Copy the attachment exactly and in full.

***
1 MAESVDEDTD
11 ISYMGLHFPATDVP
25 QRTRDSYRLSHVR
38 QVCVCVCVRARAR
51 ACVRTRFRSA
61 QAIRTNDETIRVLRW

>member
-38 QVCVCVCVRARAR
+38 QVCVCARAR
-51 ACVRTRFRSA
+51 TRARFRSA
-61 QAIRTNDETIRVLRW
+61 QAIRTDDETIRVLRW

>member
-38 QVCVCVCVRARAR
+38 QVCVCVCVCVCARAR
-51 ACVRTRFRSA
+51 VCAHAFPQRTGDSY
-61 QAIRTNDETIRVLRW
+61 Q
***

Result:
1 MAESVDEDTD
11 ISYMGLHFPATDVP
25 QRTRDSYRLSHVR
38 QVCVCVCVRARAR
51 ACVRTRFRSA
61 QAIRTNDETIRVLRW

>member
-38 QVCVCVCVRARAR
+38 QVCVCARAR
-51 ACVRTRFRSA
+51 TRARFRSA
-61 QAIRTNDETIRVLRW
+61 QAIRTDDETIRVLRW

>member
-38 QVCVCVCVRARAR
+38 QVCVCVCVCVCARAR
-51 ACVRTRFRSA
+51 VCAHAFPQRTGDSY
-61 QAIRTNDETIRVLRW
+61 Q